Does your organization find it hard to determine “the right thing” to build? You are not alone – studies show that even in very high performing organizations only 10-35% of initial ideas actually generate business value. Agile development should make it easier to obtain early customer feedback, but in most organizations Agile approaches are limited to software development teams with little connection to the rest of the business. In addition, Agile methods by themselves offer few guidelines on how to translate organizational goals and customer needs into the backlog’s content and relative priorities in the first place. As a result, there is a significant, but often underappreciated risk that Agile teams end up very efficiently building “the wrong thing right.”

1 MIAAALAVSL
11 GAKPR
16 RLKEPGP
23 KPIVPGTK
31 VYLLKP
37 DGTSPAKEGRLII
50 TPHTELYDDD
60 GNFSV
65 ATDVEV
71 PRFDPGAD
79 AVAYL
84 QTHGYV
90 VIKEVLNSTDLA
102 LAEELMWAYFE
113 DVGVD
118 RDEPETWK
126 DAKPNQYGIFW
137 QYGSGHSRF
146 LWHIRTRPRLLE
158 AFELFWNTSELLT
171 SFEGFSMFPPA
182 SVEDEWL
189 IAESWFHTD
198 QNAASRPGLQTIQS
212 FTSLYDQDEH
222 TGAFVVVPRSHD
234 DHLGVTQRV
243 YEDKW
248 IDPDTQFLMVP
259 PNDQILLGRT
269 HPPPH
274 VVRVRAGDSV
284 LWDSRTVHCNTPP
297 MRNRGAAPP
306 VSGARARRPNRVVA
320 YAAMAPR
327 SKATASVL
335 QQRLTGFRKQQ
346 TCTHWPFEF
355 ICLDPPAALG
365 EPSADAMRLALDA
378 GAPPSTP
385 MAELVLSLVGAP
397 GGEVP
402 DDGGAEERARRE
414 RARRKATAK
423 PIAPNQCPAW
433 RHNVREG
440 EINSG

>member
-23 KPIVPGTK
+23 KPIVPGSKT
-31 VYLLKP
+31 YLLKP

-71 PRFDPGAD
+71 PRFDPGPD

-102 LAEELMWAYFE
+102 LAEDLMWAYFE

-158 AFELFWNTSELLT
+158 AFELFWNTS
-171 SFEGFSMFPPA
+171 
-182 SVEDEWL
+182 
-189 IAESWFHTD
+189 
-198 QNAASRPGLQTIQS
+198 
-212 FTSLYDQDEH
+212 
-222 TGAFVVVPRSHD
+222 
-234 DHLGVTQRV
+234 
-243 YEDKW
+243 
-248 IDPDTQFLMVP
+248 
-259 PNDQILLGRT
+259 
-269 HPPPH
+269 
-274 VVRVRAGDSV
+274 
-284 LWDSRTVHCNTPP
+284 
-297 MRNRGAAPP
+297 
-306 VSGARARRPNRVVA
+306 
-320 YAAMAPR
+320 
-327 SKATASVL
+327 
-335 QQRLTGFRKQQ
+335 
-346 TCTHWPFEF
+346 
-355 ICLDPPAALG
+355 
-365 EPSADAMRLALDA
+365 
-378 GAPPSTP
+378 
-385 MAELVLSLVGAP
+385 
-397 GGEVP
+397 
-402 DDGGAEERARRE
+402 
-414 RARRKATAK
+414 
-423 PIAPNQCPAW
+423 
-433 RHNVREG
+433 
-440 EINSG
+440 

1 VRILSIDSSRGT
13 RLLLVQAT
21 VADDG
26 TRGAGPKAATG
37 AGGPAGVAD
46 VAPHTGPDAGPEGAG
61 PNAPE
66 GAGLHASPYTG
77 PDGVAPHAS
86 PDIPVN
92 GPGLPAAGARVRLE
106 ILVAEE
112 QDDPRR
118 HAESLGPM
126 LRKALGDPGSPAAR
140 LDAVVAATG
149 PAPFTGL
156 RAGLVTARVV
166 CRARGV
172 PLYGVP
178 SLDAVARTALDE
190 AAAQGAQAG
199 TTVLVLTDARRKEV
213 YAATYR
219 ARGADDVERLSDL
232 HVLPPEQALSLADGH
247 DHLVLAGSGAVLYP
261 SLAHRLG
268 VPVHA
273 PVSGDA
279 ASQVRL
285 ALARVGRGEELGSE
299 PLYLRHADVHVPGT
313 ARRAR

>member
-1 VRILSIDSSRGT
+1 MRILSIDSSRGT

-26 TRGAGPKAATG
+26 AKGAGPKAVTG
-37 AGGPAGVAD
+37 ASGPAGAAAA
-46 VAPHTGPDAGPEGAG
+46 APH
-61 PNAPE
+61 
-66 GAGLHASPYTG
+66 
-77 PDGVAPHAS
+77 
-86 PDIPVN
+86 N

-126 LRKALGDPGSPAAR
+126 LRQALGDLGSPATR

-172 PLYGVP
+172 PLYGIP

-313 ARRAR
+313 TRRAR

In this session, we explore how Lean Discovery and experimentation can expand the scope of Agile’s “inspect and adapt” feedback loops to systematically identify and validate critical assumptions about our product’s value proposition. Based on the Lean Startup and Lean UX approach to product development as a series of hypotheses about customers’ behaviors and value perceptions, we discuss ways to derive testable assumptions from organizational goals to enable validated learning. Finally, we explore the implications of this approach on project planning and budgeting to support increased business agility.